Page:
The German Federal Government has realigned some things with its focus on Africa. The Federal Ministry for Economic Cooperation and Development (BMZ) has presented a Marshall Plan with Africa that addresses the above problem areas with an integrated and partnership-based approach and supports six selected “reform champions” in “reform partnerships”. In these new partnerships, reform commitments are agreed as well as substantial financial support, i.e. requirements and expectations are defined. Where we can, we finance these reform efforts both with the BMZ’s federal funds as well as with our own funds. The reforms aim to improve the overall conditions for private investments. We at KfW Development Bank support partner governments, for example, in reforming the energy sector, expanding a deposit guarantee fund to improve financing for small and medium-sized enterprises and in risk hedging for private-sector investments. We are seeing the first reform steps, for example in Tunisia, and are confident that other countries will follow suit.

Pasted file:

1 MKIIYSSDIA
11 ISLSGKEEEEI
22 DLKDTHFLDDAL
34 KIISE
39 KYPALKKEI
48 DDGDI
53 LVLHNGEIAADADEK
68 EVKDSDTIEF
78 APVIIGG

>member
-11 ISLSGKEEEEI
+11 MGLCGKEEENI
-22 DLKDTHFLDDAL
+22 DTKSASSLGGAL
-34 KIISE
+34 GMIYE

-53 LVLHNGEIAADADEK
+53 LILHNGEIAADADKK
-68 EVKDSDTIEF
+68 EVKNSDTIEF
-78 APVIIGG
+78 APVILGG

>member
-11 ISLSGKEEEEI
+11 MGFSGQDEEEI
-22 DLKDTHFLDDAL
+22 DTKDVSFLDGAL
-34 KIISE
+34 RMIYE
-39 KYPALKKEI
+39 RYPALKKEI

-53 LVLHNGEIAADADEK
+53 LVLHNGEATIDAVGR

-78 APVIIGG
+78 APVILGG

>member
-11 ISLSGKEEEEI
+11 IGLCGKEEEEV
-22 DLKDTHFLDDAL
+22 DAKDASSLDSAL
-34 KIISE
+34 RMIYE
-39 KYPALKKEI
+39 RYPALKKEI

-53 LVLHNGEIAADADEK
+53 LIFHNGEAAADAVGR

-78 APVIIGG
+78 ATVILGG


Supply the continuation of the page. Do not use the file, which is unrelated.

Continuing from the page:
Last but not least, I want to mention that we are working very hard on the development investment fund of EUR 1 billion announced by Chancellor Angela Merkel at the Africa Summit. The aim is to support European and African companies, both in the SME sector and young innovative enterprises, with their investments in Africa. Given the scale, this will trigger completely new catalysts to stimulate economic development in Africa.

Cooperation with Africa has never been this exciting!

The questions were asked by Susanne Schröder.

KfW, 2019: Africa – continent of opportunity.

Kategorien: english

Narendra Modi is a Hindu supremacist, not a reformer

28. Oktober 2019 - 12:55
The Economist is still downplaying how dangerous India’s prime minister is

International business media have been celebrating Modi as a liberaliser and reformer for many years. When he became prime minister after the general elections of 2014, they expected fast action would set free market-driven dynamism in India. Many foreign journalists fell for Modi’s campaign rhetoric. What they consistently failed to note is how deeply his populist roots are. He is, after all, the leader of the BJP, a party that belongs to a vast Hindu-supremacist network with an age-old agenda of Islamophobia.

International media liked to pretend that Modi was merely using the BJP and its vast network of supporting organisations. It did not occur to them that things were actually the other way around. Modi used business-friendly rhetoric to promote his Hindu supremacism. Five years later, observers who have been paying attention, should understand that.